Cepero waves off break-in time

High schools: With poise and determination, Greichaly Cepero has made a quick jump from her life in Puerto Rico to double duty as a senior star at McDonogh.

February 06, 1999|By Jamison Hensley | Jamison Hensley,SUN STAFF

Flying across the lane, an outstretched Greichaly Cepero swats away a once wide-open shot and sprints upcourt. Outracing everyone to the other end with her long and graceful strides, the McDonogh senior center receives the ball back for an uncontested layup.

At 6 feet 3, Cepero combines size, speed and athletic instincts rarely seen in this area, making the game appear triflingly easy at times in her efforts for the top-ranked Eagles. Yet these same talents have made Cepero's life equally as difficult.

A native of Puerto Rico, Cepero has developed into a coveted basketball and volleyball player, paving the way for a lifelong dream to play collegiately in the United States, while forcing several sacrifices in the process.

To better prepare for college here, she decided to spend her senior year in the United States and enrolled at McDonogh five months ago.

"I knew it was going to be tough, but I'm OK," said Cepero, who recently made an oral commitment to Nebraska to play both sports. "To come here, my senior year of high school, a lot of my friends told me not to do it. They were like, `Are you crazy?' But it's something I've always wanted to do."

While most high schools seniors only had to fret over SAT scores last fall, Cepero had to deal with life without her parents and friends, plus adjust to a new culture, a different language and college recruiting.

Whether it's going to the mall to buy a pair of gloves or taking a risk on eating something other than pasta, her daily life seems to be loaded with obstacles. And don't forget a more rigid academic system and the language problems.

However, the first step may have been the bravest. Cepero chose McDonogh despite the fact that she would have to board at a school at which she knew no one and live on weekends with the parents of teammate Vicki Brick, whom she had just met last summer as a member of a national all-star team.

Since her arrival, Cepero has gone alone on recruiting trips to Nebraska, Rice and UCLA, and has only returned to Puerto Rico for a five-day stay over Christmas break.

"It was hard to let her go; it's still hard," said her mother, Maria, who talks to her daughter mostly during the weekends and every other day during the week. "But we have always supported her 100 percent."

Said Victor Brick, Cepero's sponsor here: "She's very mature and very self-sufficient. She makes friends very easily. She blends in so much, you'd think she grew up here. I guess basketball is a universal language."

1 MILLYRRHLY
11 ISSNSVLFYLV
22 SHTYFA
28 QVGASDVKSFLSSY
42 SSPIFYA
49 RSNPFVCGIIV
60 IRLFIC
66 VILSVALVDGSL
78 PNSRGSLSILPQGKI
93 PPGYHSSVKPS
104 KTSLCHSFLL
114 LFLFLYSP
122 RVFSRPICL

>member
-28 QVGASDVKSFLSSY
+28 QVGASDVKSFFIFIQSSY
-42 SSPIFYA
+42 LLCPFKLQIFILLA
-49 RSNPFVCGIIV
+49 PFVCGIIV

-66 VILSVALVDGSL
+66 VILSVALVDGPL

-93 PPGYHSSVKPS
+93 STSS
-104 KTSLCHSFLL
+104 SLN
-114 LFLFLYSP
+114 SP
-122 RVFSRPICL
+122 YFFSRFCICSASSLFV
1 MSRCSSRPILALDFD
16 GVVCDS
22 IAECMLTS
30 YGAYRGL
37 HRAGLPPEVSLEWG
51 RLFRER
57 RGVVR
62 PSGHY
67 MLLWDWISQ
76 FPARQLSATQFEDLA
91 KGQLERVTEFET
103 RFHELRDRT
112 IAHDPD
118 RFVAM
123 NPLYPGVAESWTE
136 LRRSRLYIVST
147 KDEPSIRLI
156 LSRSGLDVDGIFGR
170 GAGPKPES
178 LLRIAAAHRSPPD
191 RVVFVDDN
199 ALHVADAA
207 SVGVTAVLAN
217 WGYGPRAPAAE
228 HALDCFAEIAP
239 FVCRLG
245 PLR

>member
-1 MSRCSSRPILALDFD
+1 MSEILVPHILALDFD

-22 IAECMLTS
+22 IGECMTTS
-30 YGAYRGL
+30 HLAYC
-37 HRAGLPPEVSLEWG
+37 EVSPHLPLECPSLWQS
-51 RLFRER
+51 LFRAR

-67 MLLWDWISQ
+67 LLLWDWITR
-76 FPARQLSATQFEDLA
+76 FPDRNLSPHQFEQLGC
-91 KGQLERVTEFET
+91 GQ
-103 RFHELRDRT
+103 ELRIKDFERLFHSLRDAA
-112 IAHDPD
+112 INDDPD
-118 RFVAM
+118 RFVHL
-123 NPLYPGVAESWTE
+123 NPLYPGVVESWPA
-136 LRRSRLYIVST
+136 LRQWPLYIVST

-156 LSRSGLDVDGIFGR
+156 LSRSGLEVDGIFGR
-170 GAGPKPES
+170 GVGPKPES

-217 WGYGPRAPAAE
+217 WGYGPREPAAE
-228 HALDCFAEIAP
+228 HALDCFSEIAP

Cepero became the perfect fit for McDonogh, which currently has a 41-game winning streak, especially since the Eagles graduated their center and were leaning toward starting an underclassman.

So enter Cepero, one of the top 50 high school players in the nation, who is proving her all-around skills by averaging 11 points, eight rebounds, three assists and three steals per game. She has recorded a double double in five of 23 games.

When teams play more physical players against her, Cepero moves out to the high post, where she can sink a high-arcing shot or find a cutting teammate on a backdoor play. When opponents opt for quicker defenders, she positions herself down low for high-percentage chances inside the lane.

If anyone questions how much Cepero has blended in, a look at last Saturday's game against Bullis should be an adequate answer. Trailing 26-23, the Eagles fed the ball inside to Cepero, who converted two three-point plays. She finished with 15 points and 12 rebounds.

"Greicha adds another dimension to our game," said Brick, an Eagles guard who was The Sun's All-Metro Player of the Year last season.

"She gives us a definite inside presence with her height and is also very versatile. She's one of the best passing big men I've seen around. She takes our game to another level."

Defensively, Cepero plays the safety valve, allowing the other four McDonogh players to press full-court while knowing Cepero's intimidating shot-blocking skills are backing them up.

And when teams attempt to press McDonogh, the Eagles sometimes get bailed out by Cepero, who is more than willing to showcase her ball-handling skills.

The only problem that sometimes occurs involves lapses of communication on the court. It's not because of Cepero's quiet personality, but a result of trying to translate basketball lingo in her head.

However, "She makes a tremendous difference," said Roland Park coach Scott Buckley, who watched Cepero record eight points, five rebounds and seven blocks against the Reds a month ago.

"Not only is she more mature than their other options, but she's played at the highest level. And let's not forget to mention that she's one of the best players in the country. She does things in games that you just don't normally see around here."

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